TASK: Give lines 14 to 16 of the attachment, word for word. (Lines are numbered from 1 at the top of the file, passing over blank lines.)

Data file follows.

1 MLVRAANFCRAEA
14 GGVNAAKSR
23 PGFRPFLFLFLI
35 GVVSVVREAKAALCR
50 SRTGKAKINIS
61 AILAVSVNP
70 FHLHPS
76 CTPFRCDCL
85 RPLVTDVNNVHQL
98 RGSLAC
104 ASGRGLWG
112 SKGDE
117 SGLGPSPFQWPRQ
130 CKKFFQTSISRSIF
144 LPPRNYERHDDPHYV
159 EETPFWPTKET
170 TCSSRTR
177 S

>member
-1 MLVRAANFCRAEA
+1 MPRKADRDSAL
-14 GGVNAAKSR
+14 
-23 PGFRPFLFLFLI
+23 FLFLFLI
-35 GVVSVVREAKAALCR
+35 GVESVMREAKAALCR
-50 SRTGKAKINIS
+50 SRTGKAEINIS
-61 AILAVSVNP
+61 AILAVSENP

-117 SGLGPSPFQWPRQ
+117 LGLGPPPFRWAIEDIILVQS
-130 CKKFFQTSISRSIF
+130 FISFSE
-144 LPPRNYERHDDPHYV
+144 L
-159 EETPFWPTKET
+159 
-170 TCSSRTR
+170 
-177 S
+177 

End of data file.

130 CKKFFQTSISRSIF
144 LPPRNYERHDDPHYV
159 EETPFWPTKET